Health service staff working after retirement age could face pay cuts
Siptu claims staff could lose increments if re-hired on new fixed-term contracts
Nurses who opted to work beyond 65 were exempt from these arrangements under a separate agreement with the Government.
Many health service staff potentially face losing thousands of euro in income if they continue working beyond the age of 65 under new Government measures, Siptu has claimed.
The trade union said that under rules in place at present, most of its members seeking to remain in their jobs after turning 65 would be moved down to the first point in the pay scale. Nurses who opted to work beyond 65 were exempt from these arrangements under a separate agreement with the Government.
Siptu has warned the HSE of a potential dispute and plans to start a national campaign aimed at protecting the pay of these health workers.
The Government decided in December to allow staff across the public service to work until they are 70 if they wish to. Legislation will be required to give effect to the new arrangements.
In the interim, the Government decided that special arrangements could be put in place for those in the public service who reached the age of 65 after the December 5th decision to extend the compulsory retirement.
The Department of Public Expenditure said the interim arrangements, which used existing retire and re-hire arrangements in the public service, would permit public service personnel originally taken on before 2004 who turn 65 to remain in employment cut only until they are 66 – the age of eligibility for the contributory State pension.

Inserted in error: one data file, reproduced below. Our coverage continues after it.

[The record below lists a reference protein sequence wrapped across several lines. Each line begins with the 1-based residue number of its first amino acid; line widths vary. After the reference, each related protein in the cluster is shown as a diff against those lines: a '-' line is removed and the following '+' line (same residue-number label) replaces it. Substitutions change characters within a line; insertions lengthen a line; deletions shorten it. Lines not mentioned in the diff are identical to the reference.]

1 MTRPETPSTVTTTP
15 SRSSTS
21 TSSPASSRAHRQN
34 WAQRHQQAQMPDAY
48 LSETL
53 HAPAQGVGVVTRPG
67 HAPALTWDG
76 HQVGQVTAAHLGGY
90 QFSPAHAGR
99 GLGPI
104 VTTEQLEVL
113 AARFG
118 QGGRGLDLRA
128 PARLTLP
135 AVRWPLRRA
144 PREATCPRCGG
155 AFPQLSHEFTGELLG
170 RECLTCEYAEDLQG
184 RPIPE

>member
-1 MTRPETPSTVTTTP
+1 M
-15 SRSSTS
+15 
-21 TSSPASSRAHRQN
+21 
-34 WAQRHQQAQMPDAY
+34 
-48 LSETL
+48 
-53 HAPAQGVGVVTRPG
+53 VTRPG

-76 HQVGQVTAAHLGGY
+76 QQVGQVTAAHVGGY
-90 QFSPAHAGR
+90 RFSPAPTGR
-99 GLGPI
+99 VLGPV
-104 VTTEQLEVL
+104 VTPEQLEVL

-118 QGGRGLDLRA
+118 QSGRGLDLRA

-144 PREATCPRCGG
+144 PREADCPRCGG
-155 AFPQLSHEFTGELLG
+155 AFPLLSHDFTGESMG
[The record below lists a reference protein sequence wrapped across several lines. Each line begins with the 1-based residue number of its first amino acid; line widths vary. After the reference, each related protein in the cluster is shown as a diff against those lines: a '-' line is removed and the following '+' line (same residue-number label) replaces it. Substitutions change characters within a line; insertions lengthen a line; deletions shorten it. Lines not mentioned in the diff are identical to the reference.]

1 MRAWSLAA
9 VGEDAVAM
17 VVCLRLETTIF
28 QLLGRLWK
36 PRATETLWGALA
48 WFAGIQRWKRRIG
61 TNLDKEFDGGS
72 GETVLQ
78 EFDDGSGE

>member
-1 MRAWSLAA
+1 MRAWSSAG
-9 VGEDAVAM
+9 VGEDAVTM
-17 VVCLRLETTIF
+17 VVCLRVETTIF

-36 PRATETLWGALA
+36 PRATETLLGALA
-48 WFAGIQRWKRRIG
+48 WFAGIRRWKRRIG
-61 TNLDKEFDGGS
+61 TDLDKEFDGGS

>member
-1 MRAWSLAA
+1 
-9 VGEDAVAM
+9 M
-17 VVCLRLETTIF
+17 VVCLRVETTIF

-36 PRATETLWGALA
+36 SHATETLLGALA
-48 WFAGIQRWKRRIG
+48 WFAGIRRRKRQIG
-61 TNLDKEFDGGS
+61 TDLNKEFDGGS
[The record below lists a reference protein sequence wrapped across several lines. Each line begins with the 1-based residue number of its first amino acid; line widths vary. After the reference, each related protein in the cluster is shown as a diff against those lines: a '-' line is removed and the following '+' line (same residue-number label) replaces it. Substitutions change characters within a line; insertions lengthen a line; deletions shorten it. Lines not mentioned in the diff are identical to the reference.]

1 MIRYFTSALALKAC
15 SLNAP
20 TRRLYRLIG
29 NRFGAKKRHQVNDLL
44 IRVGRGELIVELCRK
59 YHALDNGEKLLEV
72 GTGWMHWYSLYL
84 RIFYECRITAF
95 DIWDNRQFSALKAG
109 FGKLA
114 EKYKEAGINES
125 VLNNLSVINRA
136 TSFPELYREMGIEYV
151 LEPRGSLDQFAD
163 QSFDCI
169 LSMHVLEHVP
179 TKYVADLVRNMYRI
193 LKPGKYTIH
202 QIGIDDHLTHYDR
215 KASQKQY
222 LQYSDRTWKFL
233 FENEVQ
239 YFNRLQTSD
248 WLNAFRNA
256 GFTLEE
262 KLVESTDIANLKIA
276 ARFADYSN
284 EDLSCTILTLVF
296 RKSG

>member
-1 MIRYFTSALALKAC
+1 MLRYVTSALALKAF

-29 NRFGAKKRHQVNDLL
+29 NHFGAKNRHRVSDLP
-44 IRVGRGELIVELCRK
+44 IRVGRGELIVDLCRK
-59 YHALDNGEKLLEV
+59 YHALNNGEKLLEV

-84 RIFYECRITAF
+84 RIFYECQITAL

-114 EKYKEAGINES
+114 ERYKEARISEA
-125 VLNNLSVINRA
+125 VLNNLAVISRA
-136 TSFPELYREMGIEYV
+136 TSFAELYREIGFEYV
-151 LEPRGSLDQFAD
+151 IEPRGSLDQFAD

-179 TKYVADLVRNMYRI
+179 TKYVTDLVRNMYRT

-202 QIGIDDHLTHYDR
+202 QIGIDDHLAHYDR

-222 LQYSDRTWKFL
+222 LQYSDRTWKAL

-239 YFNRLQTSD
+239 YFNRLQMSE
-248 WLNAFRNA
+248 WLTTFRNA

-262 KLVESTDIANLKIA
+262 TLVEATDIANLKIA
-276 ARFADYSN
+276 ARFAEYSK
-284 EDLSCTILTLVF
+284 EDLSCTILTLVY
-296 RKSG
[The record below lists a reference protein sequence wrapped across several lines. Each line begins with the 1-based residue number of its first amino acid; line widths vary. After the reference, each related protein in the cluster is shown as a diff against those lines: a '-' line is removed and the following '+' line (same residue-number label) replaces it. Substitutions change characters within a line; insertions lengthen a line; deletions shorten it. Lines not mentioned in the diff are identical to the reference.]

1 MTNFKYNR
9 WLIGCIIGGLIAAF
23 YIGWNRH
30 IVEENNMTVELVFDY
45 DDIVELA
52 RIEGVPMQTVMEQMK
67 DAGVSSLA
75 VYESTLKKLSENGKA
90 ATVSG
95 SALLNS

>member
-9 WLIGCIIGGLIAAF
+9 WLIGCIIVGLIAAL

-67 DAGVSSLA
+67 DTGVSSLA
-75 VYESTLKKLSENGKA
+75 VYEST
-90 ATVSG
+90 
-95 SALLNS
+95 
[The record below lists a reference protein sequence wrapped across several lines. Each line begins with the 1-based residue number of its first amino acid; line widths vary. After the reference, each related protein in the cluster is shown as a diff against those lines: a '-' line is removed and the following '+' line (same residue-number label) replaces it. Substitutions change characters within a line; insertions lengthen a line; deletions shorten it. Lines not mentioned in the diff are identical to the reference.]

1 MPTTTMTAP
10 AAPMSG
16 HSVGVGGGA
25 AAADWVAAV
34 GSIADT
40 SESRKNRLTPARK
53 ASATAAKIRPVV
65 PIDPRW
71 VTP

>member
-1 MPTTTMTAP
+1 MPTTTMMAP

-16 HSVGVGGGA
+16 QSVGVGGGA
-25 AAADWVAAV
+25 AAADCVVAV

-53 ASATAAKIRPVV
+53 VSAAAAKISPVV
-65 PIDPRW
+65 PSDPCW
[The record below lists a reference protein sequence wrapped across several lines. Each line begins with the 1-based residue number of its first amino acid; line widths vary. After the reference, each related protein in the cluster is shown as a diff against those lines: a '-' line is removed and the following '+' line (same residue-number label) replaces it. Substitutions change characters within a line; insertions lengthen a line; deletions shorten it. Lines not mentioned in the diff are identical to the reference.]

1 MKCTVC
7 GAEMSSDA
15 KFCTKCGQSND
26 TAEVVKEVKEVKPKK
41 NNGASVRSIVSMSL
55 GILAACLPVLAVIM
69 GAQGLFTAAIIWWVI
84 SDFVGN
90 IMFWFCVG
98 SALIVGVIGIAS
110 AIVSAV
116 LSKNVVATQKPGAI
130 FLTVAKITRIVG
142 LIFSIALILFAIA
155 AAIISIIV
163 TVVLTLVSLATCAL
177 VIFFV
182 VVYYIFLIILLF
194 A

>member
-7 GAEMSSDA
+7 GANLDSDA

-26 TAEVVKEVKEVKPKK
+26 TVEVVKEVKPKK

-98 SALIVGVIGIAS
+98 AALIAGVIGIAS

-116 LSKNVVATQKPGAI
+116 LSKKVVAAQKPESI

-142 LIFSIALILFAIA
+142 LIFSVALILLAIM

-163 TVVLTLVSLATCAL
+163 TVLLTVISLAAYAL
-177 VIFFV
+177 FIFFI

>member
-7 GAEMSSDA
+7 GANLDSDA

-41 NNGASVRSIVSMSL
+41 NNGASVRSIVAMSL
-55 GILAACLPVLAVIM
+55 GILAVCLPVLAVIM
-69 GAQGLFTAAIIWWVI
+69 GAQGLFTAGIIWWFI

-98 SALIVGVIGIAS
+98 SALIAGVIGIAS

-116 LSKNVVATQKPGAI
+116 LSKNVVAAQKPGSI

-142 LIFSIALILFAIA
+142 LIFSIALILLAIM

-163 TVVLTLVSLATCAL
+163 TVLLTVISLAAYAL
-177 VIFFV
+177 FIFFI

“The general policy across the public service is that, where a retired employee is re-hired, they are paid at the minimum point of the relevant scale, rather than at the pay point they had reached when they retired,” the department said.
“This practice is continuing in the context of the interim arrangements. As the persons concerned will have retired and attracted pension benefits, pension abatement rules will apply in the case of a public servant availing of the interim arrangements.”
Pension abatement means that a pension that has been awarded will be reduced so that the person concerned will not receive more in combined pension and salary payments than they would have if they had remained working.
The department said it was not intended that the practice of payment at the minimum point would apply to public servants who choose to remain beyond the age of 65 once the legislation is commenced.
Siptu strongly criticised the Government’s current position, saying its members were, like many workers, “severely impacted by their future eligibility to contributory State pension scheme which is due to be set at 68 in the very near future”.
“As such, many workers throughout the public service are trying to maintain their financial security by opting to apply to stay in their post beyond the age of 65,” Siptu health organiser Paul Bell said.
He said it was “absolutely scandalous” that workers would have to “endure the indignity of signing a one-year fixed-term contract as a new entrant and have their incremental point reduced to point one of the pay scale”.
He said it was “completely false” to say that these workers were also entitled to receive their pension while signing on to the one year fixed contract.
Under arrangements introduced in 2016 and 2017 due to recruitment difficulties, nurses and midwives who returned to work after retirement could be remunerated at the incremental point they were on when they left the system up to the long service increment point on the staff nurse scale.
The HSE said at the weekend that its national human resources division was currently “engaging with the relevant operational services delivery units to ascertain if additional exceptions are in place”.